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Jan Troell

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ENTERTAINMENT
January 8, 1990 | KEVIN THOMAS, TIMES STAFF WRITER
Sweden's Jan Troell is known for two splendid, straightforward epics: "The Emigrants" (1971), and its sequel, "The New Land" (1972), which compose the sprawling saga of a group of Swedes coming to America, and "Flight of the Eagle" (1982), about a gallant but foolhardy attempt to reach the North Pole by balloon in 1897.
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ENTERTAINMENT
March 6, 2009 | KENNETH TURAN, FILM CRITIC
Swedish director Jan Troell will be 78 in July, and when he talks about his filmmaking choices, about where to spend "the last vestiges of his time and energy," it is not a theoretical concern. His hand, Troell says, "must be turned to something quite extraordinary," and with "Everlasting Moments," it definitely is.
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ENTERTAINMENT
March 1, 2009 | Susan King
Swedish director Jan Troell doesn't take Hollywood and its awards very seriously. "I take it with a little bit of salt," said the low-key director during a recent visit to Los Angeles for the Golden Globe Awards. His latest film, the poignant "Everlasting Moments," which opens in L.A. in limited release on Friday, had been nominated for a Globe for foreign-language film. The film, though, lost to "Waltz With Bashir."
ENTERTAINMENT
March 1, 2009 | Susan King
Swedish director Jan Troell doesn't take Hollywood and its awards very seriously. "I take it with a little bit of salt," said the low-key director during a recent visit to Los Angeles for the Golden Globe Awards. His latest film, the poignant "Everlasting Moments," which opens in L.A. in limited release on Friday, had been nominated for a Globe for foreign-language film. The film, though, lost to "Waltz With Bashir."
ENTERTAINMENT
March 6, 2009 | KENNETH TURAN, FILM CRITIC
Swedish director Jan Troell will be 78 in July, and when he talks about his filmmaking choices, about where to spend "the last vestiges of his time and energy," it is not a theoretical concern. His hand, Troell says, "must be turned to something quite extraordinary," and with "Everlasting Moments," it definitely is.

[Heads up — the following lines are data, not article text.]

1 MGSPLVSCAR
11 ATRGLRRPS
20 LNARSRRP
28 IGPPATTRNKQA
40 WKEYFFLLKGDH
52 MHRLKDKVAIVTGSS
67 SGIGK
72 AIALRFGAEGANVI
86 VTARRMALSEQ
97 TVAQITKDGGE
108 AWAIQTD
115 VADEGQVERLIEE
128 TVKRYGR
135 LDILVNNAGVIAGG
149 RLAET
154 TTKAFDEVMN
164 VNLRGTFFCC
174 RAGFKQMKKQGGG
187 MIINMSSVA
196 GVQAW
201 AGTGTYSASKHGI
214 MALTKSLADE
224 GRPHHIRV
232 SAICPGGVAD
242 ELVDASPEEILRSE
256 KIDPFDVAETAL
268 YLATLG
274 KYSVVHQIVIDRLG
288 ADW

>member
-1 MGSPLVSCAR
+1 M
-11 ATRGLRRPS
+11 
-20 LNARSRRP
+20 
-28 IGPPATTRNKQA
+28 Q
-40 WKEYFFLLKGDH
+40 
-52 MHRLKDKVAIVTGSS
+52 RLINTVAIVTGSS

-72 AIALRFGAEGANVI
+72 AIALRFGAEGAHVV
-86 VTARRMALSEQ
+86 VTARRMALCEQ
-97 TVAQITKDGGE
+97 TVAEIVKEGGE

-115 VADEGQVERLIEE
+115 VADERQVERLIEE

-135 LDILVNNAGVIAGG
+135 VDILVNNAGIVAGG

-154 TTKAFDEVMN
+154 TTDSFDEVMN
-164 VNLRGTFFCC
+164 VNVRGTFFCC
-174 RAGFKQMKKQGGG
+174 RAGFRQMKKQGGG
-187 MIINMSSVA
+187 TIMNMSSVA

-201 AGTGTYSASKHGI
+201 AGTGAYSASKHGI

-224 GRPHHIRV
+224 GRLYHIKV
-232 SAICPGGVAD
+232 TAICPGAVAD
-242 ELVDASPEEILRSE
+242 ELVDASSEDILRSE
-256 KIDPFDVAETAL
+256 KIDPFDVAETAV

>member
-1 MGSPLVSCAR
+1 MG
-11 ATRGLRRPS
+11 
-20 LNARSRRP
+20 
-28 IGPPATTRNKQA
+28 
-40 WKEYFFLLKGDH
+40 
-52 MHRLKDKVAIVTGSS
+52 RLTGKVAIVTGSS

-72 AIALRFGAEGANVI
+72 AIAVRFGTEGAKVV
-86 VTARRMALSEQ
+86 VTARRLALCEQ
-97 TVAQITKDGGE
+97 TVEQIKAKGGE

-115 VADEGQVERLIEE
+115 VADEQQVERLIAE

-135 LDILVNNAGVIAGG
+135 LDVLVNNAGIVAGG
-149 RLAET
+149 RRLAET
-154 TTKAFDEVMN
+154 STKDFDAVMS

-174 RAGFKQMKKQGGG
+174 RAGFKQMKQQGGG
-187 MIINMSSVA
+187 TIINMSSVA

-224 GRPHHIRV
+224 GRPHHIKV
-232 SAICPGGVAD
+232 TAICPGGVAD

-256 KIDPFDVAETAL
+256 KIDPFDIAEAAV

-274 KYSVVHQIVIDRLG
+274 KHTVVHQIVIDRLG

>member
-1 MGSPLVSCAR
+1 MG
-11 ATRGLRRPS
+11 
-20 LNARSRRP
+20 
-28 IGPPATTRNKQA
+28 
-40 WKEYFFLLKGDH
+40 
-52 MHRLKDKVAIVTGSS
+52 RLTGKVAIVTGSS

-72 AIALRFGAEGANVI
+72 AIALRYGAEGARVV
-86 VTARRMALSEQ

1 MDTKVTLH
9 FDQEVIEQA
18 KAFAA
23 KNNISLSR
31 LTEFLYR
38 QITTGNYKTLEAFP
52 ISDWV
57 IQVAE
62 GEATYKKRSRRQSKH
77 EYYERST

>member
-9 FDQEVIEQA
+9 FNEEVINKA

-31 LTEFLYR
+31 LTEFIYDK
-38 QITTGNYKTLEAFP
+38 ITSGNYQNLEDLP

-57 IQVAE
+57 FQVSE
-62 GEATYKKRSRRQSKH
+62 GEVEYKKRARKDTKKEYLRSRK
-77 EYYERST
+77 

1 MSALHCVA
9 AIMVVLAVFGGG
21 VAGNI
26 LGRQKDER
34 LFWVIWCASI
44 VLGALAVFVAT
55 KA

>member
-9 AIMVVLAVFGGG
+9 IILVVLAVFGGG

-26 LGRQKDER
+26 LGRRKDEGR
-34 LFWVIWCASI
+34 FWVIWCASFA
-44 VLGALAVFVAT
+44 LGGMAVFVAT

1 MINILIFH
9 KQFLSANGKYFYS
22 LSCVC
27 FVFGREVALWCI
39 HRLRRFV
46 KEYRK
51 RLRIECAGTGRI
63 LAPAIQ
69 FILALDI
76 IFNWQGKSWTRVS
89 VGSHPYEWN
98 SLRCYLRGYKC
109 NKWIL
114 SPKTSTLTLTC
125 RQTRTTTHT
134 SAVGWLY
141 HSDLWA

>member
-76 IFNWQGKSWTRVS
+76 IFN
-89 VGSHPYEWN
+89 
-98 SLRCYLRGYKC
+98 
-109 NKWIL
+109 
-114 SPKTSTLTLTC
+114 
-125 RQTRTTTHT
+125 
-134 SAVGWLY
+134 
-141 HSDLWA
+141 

MAGAZINE
November 3, 1985
This magazine warrants a couple of weeks on the coffee table alongside Time, Newsweek and Weight Watchers. The puzzle was a good one except for the error on 83 across: "The Emigrants" is not a Bergman film but was directed by Jan Troell. Robert A. Myers Whittier
ENTERTAINMENT
January 8, 2009 | Susan King
Clint Eastwood isn't the only septuagenarian directing remarkable movies. Swedish director Jan Troell, 77, is as active today as he was when he began working as a filmmaker in 1966. His latest movie, the period drama "Everlasting Moments," is nominated for a Golden Globe for best foreign-language film and is Sweden's entry in the Oscar sweepstakes. It's scheduled to open in the U.S.
ENTERTAINMENT
January 8, 2009 | Susan King
Documentarian Brigitte Cornand first met the now 97-year-old artist Louise Bourgeois in 1994 and over the next dozen years collaborated on a trio of videos. Now, Film at REDCAT will screen "Chere Louise," the first installment in the trilogy, on Monday with Cornand attending this L.A. premiere. www.redcatorg Film Forum opener The Los Angeles Film Forum opens its 2009 season Sunday at the Egyptian with "Brakhage With Brakhage: Marilyn Brakhage Introducing Films by Stan Brakhage." Among the avant-garde great's films to be shown are 1970's "The Machine of Eden" and 1974's "He was born.
ENTERTAINMENT
January 8, 1990 | KEVIN THOMAS, TIMES STAFF WRITER
Sweden's Jan Troell is known for two splendid, straightforward epics: "The Emigrants" (1971), and its sequel, "The New Land" (1972), which compose the sprawling saga of a group of Swedes coming to America, and "Flight of the Eagle" (1982), about a gallant but foolhardy attempt to reach the North Pole by balloon in 1897.
ENTERTAINMENT
November 21, 1997 | KEVIN THOMAS, TIMES STAFF WRITER
A little girl approaches a tall, distinguished-looking old man, throws a book at him and, saying her mother told her to, asks, "Why did you become a traitor?" In his remarkably compelling 160-minute "Hamsun," veteran Swedish writer-director Jan Troell succeeds stunningly in making us understand how Norwegian novelist and poet Knut Hamsun, winner of the 1920 Nobel Prize for literature, came to be one of the few major European artists to support Hitler.
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